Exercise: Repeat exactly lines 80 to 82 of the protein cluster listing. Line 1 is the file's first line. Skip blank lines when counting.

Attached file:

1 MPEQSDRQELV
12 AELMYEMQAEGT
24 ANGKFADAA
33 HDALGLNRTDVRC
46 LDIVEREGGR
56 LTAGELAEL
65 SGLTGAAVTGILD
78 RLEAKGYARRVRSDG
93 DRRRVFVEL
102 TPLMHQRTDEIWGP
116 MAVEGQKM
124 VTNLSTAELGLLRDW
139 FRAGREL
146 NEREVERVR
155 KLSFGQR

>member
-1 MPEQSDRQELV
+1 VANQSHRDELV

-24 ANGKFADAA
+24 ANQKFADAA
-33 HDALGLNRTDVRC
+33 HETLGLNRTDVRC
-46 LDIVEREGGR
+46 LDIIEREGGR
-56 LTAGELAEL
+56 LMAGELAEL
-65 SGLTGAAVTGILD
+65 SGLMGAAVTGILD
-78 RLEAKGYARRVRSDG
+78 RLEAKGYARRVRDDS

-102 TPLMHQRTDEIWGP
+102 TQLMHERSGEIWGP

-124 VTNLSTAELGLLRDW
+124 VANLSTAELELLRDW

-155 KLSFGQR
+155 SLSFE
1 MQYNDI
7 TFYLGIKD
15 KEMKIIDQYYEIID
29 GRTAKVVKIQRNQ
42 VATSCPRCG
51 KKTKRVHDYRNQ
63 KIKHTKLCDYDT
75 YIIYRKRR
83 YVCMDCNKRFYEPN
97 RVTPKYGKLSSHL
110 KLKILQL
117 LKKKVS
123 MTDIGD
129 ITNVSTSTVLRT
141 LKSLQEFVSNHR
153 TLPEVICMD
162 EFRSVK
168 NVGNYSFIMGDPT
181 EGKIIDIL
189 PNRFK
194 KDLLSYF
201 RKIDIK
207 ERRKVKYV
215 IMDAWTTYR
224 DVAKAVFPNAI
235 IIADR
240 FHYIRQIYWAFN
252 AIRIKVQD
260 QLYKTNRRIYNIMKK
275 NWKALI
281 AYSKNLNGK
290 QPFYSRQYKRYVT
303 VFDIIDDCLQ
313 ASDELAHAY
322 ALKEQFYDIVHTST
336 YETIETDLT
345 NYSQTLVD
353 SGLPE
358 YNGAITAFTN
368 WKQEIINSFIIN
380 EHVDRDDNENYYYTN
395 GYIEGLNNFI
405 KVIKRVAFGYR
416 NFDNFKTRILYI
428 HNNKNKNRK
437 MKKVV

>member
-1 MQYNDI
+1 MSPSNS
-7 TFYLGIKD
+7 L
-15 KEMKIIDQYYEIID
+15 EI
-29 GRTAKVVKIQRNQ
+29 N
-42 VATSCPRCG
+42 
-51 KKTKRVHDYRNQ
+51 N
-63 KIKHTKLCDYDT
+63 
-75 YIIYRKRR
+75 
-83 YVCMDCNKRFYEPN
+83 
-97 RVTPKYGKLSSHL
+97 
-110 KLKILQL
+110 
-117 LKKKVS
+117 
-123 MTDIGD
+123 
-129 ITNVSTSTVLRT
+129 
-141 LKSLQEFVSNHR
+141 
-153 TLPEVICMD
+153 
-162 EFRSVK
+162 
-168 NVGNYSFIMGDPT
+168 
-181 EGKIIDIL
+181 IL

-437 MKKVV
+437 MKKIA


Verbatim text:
416 NFDNFKTRILYI
428 HNNKNKNRK
437 MKKVV